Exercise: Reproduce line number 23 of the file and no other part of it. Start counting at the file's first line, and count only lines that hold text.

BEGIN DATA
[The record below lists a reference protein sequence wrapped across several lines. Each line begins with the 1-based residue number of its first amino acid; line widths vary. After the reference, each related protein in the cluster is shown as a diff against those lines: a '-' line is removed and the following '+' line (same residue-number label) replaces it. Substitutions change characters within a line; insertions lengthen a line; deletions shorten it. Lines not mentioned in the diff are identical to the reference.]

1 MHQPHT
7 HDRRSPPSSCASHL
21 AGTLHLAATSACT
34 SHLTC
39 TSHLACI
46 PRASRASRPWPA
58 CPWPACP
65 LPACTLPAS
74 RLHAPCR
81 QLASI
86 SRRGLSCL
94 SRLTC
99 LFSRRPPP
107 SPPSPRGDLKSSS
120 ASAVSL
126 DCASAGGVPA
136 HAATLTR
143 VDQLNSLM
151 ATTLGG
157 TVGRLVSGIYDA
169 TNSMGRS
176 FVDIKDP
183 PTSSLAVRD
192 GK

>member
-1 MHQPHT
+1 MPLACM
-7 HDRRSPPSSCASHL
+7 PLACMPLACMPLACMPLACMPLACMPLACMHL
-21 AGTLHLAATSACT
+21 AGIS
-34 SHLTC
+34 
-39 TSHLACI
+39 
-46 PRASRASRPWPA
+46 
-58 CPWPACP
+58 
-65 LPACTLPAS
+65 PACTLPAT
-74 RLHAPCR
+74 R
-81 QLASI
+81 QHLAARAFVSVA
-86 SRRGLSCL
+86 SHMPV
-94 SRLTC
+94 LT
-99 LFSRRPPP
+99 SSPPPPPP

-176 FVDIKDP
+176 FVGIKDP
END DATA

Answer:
176 FVDIKDP